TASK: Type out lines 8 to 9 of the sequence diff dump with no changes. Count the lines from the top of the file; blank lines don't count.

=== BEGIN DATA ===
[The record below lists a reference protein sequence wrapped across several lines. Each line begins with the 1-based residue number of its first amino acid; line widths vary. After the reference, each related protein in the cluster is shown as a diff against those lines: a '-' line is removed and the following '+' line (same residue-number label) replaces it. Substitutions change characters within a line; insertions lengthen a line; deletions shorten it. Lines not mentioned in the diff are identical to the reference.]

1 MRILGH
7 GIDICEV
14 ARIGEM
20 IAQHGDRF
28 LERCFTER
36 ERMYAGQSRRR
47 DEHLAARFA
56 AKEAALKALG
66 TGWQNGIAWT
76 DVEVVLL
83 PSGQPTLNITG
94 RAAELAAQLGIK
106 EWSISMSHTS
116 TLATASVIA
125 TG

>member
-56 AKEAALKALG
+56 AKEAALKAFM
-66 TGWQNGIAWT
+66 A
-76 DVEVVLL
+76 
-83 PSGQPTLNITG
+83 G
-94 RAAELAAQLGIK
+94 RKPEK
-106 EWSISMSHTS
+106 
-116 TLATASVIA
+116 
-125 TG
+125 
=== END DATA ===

47 DEHLAARFA
56 AKEAALKALG